A highly precise age model of the near-surface sediments of Lake Suigetsu was established on the basis of varve counting combined with a verification of the age estimation using excess 210Pb and 137Cs dating. The model was fine-tuned by correlating event layers and observed flood events. Using sedimentation rates calculated from the developed age model, XRF data, and dry bulk density data, the flux of detrital material was reconstructed with a resolution of 2–3 years. The estimated detrital flux of background sedimentation showed a weak positive correlation with annual and monthly (June and September) precipitation excluding heavy precipitation that exceeded 100 mm/day. Furthermore, event layer thickness corresponded to the maxima of detrital flux was positively related to the total amount of precipitation during a flood event [(thickness of event layer: mm) = 0.34 + 0.0023 × (precipitation: mm); R = 0.74]. These results indicate that the detrital flux maxima (deposition of event layers) record the occurrence and magnitude of flood events caused by typhoons. The typhoons that trigger event layer deposition tend to pass through the northwest part of Honshu Island, where they receive an abundant vapor supply from the Sea of Japan.
We would like to express our thanks to SG12 project members, the drilling team of Seibushisui Co. Ltd., and staffs at Jomon Museum in Wakasa town for sampling and safekeeping during the collection of SG12LM cores. Mr. Kojima in Jomon Museum gave us compiled data of historical floods in Wakasa town. We also thank Dr. Ashi and Dr. Omura of AORI, University of Tokyo, for allowing us to use the He pycnometer. Dr. Yoshida and Mr. Kobayashi of the University of Tokyo helped us operate the XRF spectrometer. The authors would like to thank Enago (www.enago.jp) for the English language review. This research is supported by the JSPS KAKENHI Grant KIBAN-S Number 23221002.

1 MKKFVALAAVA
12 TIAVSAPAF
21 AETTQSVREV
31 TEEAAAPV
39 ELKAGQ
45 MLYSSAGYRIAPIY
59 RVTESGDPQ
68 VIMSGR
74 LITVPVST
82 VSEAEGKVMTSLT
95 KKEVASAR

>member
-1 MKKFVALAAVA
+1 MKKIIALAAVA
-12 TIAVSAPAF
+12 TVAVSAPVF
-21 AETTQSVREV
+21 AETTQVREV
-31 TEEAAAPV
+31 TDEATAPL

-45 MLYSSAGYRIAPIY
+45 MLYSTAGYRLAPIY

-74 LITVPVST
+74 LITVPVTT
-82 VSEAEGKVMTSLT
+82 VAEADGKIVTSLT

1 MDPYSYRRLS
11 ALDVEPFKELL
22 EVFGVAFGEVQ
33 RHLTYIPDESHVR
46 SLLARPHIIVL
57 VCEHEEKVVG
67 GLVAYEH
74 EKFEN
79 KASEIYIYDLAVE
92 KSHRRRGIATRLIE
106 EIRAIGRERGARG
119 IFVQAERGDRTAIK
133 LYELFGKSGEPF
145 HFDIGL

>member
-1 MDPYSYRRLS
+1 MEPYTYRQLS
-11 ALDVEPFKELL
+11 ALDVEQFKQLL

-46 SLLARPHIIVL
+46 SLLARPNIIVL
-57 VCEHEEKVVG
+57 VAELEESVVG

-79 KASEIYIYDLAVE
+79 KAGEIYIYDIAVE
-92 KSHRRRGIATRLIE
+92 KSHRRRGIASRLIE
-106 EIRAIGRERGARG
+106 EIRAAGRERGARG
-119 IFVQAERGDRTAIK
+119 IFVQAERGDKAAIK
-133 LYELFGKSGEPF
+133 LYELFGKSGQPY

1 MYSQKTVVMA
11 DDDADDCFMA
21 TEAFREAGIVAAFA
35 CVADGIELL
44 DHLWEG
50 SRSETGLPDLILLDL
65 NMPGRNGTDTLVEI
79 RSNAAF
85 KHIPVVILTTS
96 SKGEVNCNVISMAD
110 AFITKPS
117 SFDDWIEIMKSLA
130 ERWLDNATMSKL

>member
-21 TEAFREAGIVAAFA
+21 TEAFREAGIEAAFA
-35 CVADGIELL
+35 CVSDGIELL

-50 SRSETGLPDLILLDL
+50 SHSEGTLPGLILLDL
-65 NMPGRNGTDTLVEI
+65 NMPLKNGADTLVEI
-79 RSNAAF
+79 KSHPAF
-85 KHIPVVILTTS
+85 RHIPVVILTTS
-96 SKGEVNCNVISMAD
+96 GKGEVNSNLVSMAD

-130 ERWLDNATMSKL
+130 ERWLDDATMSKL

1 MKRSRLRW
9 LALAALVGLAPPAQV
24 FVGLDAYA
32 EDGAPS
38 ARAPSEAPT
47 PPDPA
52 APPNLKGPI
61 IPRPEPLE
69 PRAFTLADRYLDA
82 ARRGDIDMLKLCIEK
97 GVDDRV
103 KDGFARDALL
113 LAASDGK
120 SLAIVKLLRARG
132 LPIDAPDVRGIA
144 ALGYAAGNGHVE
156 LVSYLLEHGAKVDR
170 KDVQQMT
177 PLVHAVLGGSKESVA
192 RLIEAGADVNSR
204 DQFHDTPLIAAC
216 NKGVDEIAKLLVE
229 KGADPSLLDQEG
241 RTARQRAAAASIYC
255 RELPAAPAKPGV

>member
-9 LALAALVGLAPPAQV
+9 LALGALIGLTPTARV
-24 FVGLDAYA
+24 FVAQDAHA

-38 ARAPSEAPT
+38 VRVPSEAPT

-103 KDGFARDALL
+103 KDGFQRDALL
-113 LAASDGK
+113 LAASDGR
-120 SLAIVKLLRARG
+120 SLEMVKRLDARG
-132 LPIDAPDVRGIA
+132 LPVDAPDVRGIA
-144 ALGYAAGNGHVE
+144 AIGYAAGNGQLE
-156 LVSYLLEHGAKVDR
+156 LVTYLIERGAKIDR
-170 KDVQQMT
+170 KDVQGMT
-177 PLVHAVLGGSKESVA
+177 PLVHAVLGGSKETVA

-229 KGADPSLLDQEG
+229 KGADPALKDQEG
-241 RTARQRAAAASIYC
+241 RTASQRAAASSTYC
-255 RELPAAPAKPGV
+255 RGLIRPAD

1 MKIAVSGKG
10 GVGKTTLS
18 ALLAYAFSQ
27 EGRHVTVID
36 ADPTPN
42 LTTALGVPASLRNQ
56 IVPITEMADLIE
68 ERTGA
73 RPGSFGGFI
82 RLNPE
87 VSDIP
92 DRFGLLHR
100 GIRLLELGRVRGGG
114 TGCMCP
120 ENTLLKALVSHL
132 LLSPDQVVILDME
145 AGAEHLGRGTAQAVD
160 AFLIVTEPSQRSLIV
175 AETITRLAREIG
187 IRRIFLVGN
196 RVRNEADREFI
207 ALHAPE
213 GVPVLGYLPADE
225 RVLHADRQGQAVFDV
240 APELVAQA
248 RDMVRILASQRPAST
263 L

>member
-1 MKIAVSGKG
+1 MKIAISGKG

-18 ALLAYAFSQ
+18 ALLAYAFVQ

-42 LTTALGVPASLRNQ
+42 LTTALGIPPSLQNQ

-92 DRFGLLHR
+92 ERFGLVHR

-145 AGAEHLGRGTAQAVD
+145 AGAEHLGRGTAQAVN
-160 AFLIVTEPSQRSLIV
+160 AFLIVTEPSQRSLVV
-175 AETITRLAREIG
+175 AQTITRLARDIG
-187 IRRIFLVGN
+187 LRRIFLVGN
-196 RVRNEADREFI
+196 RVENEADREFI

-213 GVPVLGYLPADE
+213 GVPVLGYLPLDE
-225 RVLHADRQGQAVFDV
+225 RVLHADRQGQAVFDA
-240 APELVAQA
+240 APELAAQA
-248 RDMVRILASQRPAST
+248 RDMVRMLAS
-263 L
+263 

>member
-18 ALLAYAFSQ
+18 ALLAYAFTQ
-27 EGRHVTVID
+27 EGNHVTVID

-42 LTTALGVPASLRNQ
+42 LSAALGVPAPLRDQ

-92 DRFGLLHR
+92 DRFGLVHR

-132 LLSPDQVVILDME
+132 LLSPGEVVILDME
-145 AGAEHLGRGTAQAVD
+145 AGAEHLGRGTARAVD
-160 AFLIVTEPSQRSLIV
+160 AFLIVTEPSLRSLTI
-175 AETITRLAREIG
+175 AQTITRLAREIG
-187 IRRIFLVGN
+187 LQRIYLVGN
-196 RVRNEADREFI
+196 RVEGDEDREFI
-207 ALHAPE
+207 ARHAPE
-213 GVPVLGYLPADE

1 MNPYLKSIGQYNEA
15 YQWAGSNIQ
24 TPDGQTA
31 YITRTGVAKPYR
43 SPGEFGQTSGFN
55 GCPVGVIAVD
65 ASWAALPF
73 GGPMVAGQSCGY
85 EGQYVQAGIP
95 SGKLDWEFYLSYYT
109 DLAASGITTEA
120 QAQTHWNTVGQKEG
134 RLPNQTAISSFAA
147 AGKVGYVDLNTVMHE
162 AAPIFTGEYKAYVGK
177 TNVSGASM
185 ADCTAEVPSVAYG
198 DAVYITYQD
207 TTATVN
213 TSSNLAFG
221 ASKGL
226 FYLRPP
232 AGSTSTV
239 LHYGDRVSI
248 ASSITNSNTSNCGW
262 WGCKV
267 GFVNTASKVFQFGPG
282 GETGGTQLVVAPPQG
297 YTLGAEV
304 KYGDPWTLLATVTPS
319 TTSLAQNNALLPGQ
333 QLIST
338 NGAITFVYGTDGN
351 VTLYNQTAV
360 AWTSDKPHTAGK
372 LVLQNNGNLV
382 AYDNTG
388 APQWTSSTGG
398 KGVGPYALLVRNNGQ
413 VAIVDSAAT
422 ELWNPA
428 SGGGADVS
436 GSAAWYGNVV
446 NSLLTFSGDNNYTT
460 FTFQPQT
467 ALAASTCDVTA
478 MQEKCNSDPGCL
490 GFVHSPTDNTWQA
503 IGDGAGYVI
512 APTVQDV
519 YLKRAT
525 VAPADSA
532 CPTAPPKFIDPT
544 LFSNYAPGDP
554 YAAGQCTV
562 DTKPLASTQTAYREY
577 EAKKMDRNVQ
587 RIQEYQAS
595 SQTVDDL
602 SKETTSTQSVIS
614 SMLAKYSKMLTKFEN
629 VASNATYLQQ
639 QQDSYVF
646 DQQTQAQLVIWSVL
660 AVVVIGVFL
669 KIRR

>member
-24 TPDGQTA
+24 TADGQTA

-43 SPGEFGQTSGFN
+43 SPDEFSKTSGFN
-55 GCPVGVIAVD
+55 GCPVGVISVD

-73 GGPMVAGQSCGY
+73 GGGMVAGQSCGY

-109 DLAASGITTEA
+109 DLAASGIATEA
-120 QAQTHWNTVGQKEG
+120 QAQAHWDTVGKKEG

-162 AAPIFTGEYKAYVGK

Open AccessThis article is distributed under the terms of the Creative Commons Attribution 4.0 International License (http://creativecommons.org/licenses/by/4.0/), which permits unrestricted use, distribution, and reproduction in any medium, provided you give appropriate credit to the original author(s) and the source, provide a link to the Creative Commons license, and indicate if changes were made.
- Arnell NW (1992) Factors controlling the effects of climate change on river flow regimes in a humid temperate environment. J Hydrol 132(1):321–42View ArticleGoogle Scholar
- Delaune RD et al (1978) Sedimentation rates determined by 137Cs dating in a rapidly accreting salt marsh. Nature 275(5680):532–3. doi:https://doi.org/10.1038/275532a0 View ArticleGoogle Scholar
- Fudeyasu H, et al. Isotope ratios of precipitation and water vapor observed in Typhoon Shanshan. J. Geophys. Res. 2008;113(D12113). doi:https://doi.org/10.1029/2007JD009313
- Fukusawa H et al (1994) Historical earthquake, flood and human activity events recorded in the Holocene sediments of Lake Suigetsu, Fukui Prefecture, central Japan. J Geog 103(2):127–39View ArticleGoogle Scholar
- Irino T, Tada R (2000) Quantification of aeolian dust (Kosa) contribution to the Japan Sea sediments and its variation during the last 200 ky. Geochem J 34:59–93View ArticleGoogle Scholar
- Kaji J, Nihei Y (2014) Evaluation of freshwater discharge and suspended sediment transport into pacific ocean from Tohoku and Kanto districts. JCSE 70(4):979–84Google Scholar
- Kansanen PH et al (1991) Sedimentation and distribution of gamma-emitting radionuclides in bottom sediments of southern Lake Paijanne, Finland, after the Chernobyl accident. Hydrobiologia 222(2):121–40. doi:https://doi.org/10.1007/BF00006100 View ArticleGoogle Scholar
- Kato Y et al (2003) 210Pb and 137Cs in sediments from Sagami Bay, Japan: sedimentation rates and inventories. Prog Oceanogr 57(1):77–95. doi:https://doi.org/10.1016/S0079-6611(03)00052-1 View ArticleGoogle Scholar